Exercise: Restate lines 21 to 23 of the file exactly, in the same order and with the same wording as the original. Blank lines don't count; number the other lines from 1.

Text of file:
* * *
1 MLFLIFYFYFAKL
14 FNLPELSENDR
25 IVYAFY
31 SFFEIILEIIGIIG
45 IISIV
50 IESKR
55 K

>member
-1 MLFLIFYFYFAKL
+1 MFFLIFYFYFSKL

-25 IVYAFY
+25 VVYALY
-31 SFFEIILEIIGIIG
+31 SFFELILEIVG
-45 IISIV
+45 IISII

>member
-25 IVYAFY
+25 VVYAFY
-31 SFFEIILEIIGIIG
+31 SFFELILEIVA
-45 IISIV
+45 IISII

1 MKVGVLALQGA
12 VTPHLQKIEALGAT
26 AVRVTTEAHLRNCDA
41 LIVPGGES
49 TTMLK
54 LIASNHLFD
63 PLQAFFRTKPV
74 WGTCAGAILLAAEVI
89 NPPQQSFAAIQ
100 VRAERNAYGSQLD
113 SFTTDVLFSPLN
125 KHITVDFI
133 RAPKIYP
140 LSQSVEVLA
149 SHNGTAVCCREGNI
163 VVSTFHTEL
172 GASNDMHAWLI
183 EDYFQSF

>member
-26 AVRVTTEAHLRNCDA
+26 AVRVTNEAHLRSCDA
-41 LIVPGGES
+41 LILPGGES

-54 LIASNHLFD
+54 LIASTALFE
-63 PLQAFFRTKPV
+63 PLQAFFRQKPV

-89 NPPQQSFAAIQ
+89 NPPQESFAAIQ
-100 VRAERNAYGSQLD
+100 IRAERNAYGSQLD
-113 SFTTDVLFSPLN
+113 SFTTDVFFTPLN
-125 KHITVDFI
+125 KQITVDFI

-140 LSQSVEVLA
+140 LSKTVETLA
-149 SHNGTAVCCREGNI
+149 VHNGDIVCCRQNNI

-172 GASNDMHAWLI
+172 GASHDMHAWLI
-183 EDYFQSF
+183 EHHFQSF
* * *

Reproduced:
+31 SFFELILEIVA
-45 IISIV
+45 IISII